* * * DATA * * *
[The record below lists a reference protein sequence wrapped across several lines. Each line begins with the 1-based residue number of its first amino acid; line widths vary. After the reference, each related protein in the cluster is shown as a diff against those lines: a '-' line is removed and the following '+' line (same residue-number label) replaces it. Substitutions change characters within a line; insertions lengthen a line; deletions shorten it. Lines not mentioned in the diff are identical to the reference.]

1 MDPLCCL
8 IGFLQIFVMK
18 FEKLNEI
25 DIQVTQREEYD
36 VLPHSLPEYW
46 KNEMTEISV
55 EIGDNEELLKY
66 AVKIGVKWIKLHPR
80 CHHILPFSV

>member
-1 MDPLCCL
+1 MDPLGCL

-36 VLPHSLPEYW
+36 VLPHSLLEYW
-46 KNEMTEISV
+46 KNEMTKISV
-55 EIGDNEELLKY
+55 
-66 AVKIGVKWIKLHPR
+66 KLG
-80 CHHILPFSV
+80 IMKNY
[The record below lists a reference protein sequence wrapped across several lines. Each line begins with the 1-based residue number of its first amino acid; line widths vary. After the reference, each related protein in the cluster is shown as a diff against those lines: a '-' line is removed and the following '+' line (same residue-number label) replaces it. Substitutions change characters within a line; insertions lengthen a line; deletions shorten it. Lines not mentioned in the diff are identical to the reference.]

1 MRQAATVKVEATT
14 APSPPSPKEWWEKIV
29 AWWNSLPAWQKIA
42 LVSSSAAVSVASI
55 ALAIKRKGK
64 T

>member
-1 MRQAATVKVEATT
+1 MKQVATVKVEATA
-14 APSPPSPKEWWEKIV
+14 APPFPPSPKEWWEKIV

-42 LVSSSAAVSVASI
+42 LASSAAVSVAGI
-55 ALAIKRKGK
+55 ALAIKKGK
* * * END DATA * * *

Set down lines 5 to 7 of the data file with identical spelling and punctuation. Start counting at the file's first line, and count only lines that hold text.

25 DIQVTQREEYD
36 VLPHSLPEYW
46 KNEMTEISV